One of the most daunting aspects of creativity is being faced with a blank page, but luckily ideas don't have to be spirited out of thin air. A mistake often made by new fashion students is to design a series of individual garments that have no discernible source of inspiration and no cohesive "look." However, once you have established a theme, a multitude of related ideas will come tumbling onto your page,
Inspiration for design themes can be found everywhere, whether your source is a seashell on a beach or a splendid skyscraper, the fun of the fair or the Carnival at Rio. If you research well, your topic will automatically influence your garment ideas; for example, the theme of a circus or fairground is likely to produce a colorful, flamboyant look. With an inquiring mind almost anything can trigger a creative spark. The trick is to be able to select the best route to follow. As a commercial designer you will have your customer in mind from the outset, and self-indulgent flights of fancy may have to take a backseat. As a student, however, the furthest extremes can, and should, be explored. Anything can be watered down; it is much harder to spice up something dull.
A designer should always have a finger on the pulse of the time: music trends, street culture, films, fine art movements. It is no coincidence that each fashion season has a discernible look; different designers often produce similar color ranges and silhouettes (the outline shapes of complete ensembles)
because they are all aware of the broad trends. (However, designing from a completely off-the-wall angle has also produced some of fashion's greatest moments.)
Although nothing dates more quickly than fashion, looking to the past for inspiration often produces great results. A whole era can become an inspiration, and the popularity of
different eras tends to wax and wane in cycles. One year styles from the 1950s might be in fashion; the next it's a '70s look that's popular. Designs that were the height of fashion become the object of derision, only to reemerge a generation later as "must have" articles; wide-flared, low-rise trousers are a perfect example.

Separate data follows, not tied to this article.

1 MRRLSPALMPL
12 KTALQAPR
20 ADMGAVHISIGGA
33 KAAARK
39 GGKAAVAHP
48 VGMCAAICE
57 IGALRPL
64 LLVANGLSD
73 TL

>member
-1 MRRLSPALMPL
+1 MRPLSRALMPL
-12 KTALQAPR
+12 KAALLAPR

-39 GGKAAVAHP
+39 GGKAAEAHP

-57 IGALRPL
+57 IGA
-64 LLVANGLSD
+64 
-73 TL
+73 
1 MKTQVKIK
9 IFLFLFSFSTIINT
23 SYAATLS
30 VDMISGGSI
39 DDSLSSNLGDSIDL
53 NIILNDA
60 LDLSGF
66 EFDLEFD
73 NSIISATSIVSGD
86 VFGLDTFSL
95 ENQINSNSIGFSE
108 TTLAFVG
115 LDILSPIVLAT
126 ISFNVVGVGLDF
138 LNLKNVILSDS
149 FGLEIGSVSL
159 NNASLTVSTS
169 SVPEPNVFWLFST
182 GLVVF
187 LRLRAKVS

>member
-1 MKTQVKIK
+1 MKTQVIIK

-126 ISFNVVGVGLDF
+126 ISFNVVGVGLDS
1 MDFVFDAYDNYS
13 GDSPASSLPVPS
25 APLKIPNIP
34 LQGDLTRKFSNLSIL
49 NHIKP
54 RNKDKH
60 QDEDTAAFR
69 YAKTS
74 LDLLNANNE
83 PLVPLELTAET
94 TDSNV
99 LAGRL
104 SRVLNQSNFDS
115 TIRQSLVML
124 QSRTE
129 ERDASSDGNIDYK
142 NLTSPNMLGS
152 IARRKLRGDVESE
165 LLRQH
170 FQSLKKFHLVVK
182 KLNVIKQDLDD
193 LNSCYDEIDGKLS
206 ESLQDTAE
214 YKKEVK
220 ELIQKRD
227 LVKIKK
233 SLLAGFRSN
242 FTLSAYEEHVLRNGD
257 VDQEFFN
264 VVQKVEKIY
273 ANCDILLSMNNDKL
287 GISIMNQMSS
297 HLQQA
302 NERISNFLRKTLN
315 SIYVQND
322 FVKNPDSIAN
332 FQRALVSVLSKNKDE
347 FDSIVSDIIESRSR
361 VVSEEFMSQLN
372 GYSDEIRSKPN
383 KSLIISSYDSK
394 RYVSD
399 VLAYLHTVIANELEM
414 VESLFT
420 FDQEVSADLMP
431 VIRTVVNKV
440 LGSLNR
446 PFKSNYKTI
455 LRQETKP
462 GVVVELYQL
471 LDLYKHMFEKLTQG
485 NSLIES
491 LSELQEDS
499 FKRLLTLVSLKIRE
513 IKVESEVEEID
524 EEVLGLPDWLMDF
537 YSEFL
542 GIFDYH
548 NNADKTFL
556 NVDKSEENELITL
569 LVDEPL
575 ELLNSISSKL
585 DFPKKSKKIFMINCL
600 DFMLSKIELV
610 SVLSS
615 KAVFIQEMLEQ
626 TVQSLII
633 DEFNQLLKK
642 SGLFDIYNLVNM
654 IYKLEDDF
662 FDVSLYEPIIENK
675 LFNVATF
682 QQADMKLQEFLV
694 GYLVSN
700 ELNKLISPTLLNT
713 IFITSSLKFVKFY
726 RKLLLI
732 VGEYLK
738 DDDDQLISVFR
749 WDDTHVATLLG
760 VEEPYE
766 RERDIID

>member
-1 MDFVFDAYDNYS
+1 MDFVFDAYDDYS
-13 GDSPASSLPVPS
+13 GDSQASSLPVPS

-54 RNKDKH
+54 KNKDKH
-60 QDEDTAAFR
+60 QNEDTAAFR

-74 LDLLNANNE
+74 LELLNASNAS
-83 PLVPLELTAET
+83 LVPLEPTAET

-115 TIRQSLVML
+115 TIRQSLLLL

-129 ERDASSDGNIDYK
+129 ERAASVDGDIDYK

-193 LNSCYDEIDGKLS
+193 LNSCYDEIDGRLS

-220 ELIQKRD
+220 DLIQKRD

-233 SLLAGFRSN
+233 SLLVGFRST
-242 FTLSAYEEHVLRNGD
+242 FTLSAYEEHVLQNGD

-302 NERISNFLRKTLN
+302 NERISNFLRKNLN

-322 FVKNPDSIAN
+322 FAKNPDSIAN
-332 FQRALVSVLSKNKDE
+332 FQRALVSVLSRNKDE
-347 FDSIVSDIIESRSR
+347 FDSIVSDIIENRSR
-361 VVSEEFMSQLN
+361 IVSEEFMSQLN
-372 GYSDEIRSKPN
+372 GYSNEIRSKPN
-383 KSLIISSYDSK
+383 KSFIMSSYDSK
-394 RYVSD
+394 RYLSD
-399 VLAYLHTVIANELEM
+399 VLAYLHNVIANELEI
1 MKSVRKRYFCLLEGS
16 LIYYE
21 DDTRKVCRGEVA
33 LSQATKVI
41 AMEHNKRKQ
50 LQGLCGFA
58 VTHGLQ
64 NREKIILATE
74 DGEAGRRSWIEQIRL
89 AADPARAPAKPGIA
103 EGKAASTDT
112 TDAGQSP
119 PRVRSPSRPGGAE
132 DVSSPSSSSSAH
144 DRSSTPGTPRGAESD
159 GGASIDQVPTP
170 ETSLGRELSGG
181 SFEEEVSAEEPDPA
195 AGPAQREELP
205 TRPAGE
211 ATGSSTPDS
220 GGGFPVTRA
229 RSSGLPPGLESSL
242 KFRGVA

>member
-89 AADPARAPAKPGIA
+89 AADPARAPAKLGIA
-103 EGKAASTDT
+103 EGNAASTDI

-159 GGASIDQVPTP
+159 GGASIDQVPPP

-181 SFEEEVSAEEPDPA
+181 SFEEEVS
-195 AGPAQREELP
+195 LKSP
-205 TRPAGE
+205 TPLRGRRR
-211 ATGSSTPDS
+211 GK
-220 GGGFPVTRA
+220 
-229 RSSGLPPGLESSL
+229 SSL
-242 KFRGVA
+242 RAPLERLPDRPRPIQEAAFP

< Looking up
The angled elegance of structures such as the Chrysler Building can be captured in a fashion design. Why not let a multistory building Inspire a tiered skirt, or add dangling beaded ribbons to mimic the pattern of Its windows?
Give a design a 1950s feel by Incorporating the distinctive shape of a Cadillac's tall fins (left). The Easter Island statues (right) are also iconic: references to these enigmatic figures in a fashion Illustration could have a striking effect.
Structured sportswear has inspired many iconic shapes— think football shirts and Dynasty shoulder pads. Cycling Lycra produced a whole new fashion concept (skintight garments in bright colors), as did sailing wear, in the form of the synthetic waterproof clothing popularized by Tommy Hilfiger.
Patterns and styles based on ethnic ideas are recycled again and again by designers. One season they might work with the weaves of Latin American Indians; next year they might feature the prints of certain African tribes.
Fashion often draws on other forms of art for inspiration. The art deco magnificence, glistening reflections, and lofty symmetry of the
▲ Cherry-pick ideas
Once you have thoroughly researched your source, you can choose the aspects that attract you most to Include in your designs. You may decide to incorporate the complex color scheme, zigzag patterns, and layered look of clothes worn.by Peruvian Quechua women; alternatively, it may be the trailing coat of a circus clown or a highly ornate Carnival costume, reminiscent of tropical birds and flowers, that inspires you.
Chrysler Building in New York make it a superb example of an artistic endeavor that could easily inspire garment design. Hollywood movies can also start fashion trends; The Great Gatsby and the Mad Max series popularized, respectively, 1920s flapper dresses and the "road warrior" look that combines punk and grunge.
Your opportunities for exploring themes are unlimited. You can research ideas by visiting museums or wandering through a city to draw and take photographs yourself, or you can absorb the paintings, sculptures, films, photography, and books created by other people. The Internet is a great source of information that can be accessed from your home or college.
The knack of working with inspiration is to avoid trying to absorb too much at once. Being selective with your research and disciplined in developing just a few well-chosen themes will help you produce a focused range of designs that hold together as a collection.
► Sporty shapes
The shape-altering padded shoulders of the 1980s Dynasty look made reference to the structured wear used for sports such as ice hockey and football
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